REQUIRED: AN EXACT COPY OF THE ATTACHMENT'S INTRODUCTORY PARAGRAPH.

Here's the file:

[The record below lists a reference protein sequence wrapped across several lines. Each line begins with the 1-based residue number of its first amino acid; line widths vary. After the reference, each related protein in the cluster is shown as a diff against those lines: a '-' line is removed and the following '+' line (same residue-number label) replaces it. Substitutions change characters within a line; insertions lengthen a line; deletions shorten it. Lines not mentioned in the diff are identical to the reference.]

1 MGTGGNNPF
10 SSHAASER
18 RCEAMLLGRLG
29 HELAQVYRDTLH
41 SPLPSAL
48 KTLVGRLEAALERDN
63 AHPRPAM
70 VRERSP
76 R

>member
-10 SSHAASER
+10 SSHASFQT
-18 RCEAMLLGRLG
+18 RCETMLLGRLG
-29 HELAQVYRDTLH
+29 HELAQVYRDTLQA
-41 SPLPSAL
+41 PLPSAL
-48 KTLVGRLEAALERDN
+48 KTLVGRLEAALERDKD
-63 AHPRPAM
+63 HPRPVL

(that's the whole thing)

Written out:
[The record below lists a reference protein sequence wrapped across several lines. Each line begins with the 1-based residue number of its first amino acid; line widths vary. After the reference, each related protein in the cluster is shown as a diff against those lines: a '-' line is removed and the following '+' line (same residue-number label) replaces it. Substitutions change characters within a line; insertions lengthen a line; deletions shorten it. Lines not mentioned in the diff are identical to the reference.]